Wednesday, August 10, 2005

Pastor/leaders

We will never understand Eph 4, if we try to make the ascension ministries fit round modern church structures. The problem is that the modern pastor-leader role just does not exist in the New Testament. Apart from real sheep shepherds and Jesus the Chief shepherd, the Greek word shepherd is only used as a noun once in the New Testament. That is in Eph 4:11, and there it is used to describe a gift, not an office.

The word pastor is used as a verb in Acts 20:17,27 and 1 Pet 5:1,2. In both these cases, elders are told to shepherd (verb) the flock that is in their care. We do not have a verb for shepherd in English, so it is usually translated with the verb “to be” plus the noun shepherd/pastor. This translation is misleading, because it makes sound like an office. “Tend” or “look after” would be a better translation. These two passages both say that shepherding is something that elders should do. The use of a verb rather than a noun suggests that Peter and Paul are telling elders what to do, rather than giving them a name. Therefore, pastor is not a higher-level ministry, but a responsibility given to elders.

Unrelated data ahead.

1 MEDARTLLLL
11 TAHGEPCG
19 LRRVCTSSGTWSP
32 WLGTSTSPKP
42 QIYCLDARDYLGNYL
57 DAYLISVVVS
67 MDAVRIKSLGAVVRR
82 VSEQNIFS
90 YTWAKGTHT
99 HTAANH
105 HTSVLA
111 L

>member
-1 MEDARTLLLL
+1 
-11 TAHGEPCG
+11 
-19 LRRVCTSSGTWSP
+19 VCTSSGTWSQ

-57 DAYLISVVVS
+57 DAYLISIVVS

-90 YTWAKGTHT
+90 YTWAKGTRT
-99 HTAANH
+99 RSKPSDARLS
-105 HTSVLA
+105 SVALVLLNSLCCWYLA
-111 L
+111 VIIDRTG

Shepherds watch over their sheep, so "tending" includes "watching". Therefore, it is interesting that these two passages also give elders a role in exercising “oversight” (watching over). Titus 1:6,7; Phil 1:1 and 1 Tim 3:1,2 also imply that overseer is another title that was used for elders. We confuse situation by transliterating the Greek word episkopos as bishop. Actually it is just a word meaning “watch over”, which is a task that elders are commanded to do by Peter and Paul.

2 comments:

metworth said...
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Nile said...

hmmm, Ron... looks like you're getting some comment "spam" there...

anyway, good post! I agree with you wholeheartedly!